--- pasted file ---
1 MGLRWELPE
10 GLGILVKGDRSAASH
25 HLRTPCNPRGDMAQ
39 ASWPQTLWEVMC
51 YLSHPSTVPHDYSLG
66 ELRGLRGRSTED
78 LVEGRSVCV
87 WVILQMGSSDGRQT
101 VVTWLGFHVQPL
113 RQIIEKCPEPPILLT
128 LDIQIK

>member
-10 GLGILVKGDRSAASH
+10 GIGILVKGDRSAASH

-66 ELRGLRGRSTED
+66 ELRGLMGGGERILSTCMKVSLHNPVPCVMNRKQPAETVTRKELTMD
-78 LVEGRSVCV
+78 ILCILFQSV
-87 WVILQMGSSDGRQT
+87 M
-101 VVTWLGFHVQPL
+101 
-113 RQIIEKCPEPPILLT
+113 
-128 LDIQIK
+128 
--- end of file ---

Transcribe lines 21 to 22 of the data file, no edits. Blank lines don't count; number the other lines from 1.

-101 VVTWLGFHVQPL
+101 